Monday, March 26, 2018

At His table...

I'm one of the tens of thousands struggling to learn how to eat healthily in this nutrient-deprived, toxin-laden world we live in. If you are too, then you already know exactly what I mean. If you're not, then suffice it to say that the list of people I know who are struggling with health issues brought on by the combination of nutritional deficiencies and stress is now longer than the list of people I know who aren't. I myself have discovered that I have to take a calcium/magnesium supplement if I want to be able to sleep well at night, and I have to take iodine if I want to to keep a particular set of PMS symptoms away. I need herbs to keep colds and the flu away, and I need both iodine and fish oil supplements and to avoid sulfates in soaps to keep my skin from getting unbearably dry. I try to avoid soybean oil (which is in TONS of things) because more than just a tiny amount upsets my stomach, MSG and aspartame sometimes give me headaches, I've become convinced that high-fructose corn syrup is one of the worse things you can ingest (and it's in even more things than soybean oil)... and basically, it is rather challenging in today's world to stay healthy.

And even if you do “figure it out,” there's the whole challenge of actually sticking with it.

Well, the other night, I woke up at 3am and my mind got going. That means I wasn't able to go back to sleep. (It didn't help that I haven't been drinking enough water, which also affects my ability to sleep well.) So, in order to quiet my mind down, I did what I've started doing recently... I began meditating on the Psalms that I have memorized, line by line. I started with Psalm 23 which I've had memorized since I was a child.
The Lord is my Shepherd, I shall not want.
He makes me to lie down in green pastures.
He leads my beside quiet waters...
...and my mind was off thinking about various other issues that going on with much-loved ones. Eventually I realized I'd gotten distracted, and I dragged my mind back to Psalm 23.
He leads me in the paths of righteousness for His name's sake.
Lord, I prayed, thank You that You do this for Your own sake, because if it depended upon us being worthy, You wouldn't do it. And off my mind went on various tracks for a few minutes before I dragged it back to the Psalm.
Yea, though I walk through the valley of the shadow of death, I will fear no evil, for You are with me.
Your rod and Your staff comfort me...
...and this time my mind drifted off to health issues of loved ones again... meditating on the state of the world that is filled with toxins that constantly attack our bodies, while our foods no longer have the nutrients our bodies need to fight those toxic enemies. I found myself asking God if it's even possible for my generation (not to mention my kids' generation) to live to an old age without succumbing to some deficiency-caused disease.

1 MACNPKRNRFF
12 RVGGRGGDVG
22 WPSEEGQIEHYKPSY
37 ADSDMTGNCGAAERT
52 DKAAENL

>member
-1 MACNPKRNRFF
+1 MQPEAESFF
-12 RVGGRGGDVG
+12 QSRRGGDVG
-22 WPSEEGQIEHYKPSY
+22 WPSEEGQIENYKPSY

But then I remembered my Psalm, and I dragged my mind back around to center again.
You prepare a table before me in the presence of my enemies. My cup overflows.
And suddenly, at 3am in the morning, lying there in the dark, the Holy Spirit showed what was on that table! Nutrients! Everything my body needs to stay healthy.

When God prepares a table, it's going to have all the nutrients my body needs! How could He possibly do any less?

And this Psalm says He does it even in the presences of all these enemy toxins that surround us!

I laid there in awe, for in 30+ years of knowing that Psalm, this has never occurred to me.

But like I said, it's hard to eat right. Sooner or later, I fall off the wagon, and I struggle to eat right again... or to make whatever new adjustments I need to add. But I continued the Psalm.
Surely Your goodness and mercy will follow me all the days of my life...
… and the Holy Spirit stopped me. “What is My goodness?” He asked. I knew the answer:
...the goodness of God leads you to repentance. (Rom. 2:4)
And repentance, of course, is the willingness and ability to change your path away from wrong choices and toward good choices. To change directions.

And mercy is Him forgiving and covering our mistakes.

So as I'm working through this life of learning to find and eat the nutrients my body needs and avoiding the toxins, His goodness and mercy are both following me, covering me when I fall off the wagon and enabling me to change course yet again. Wow!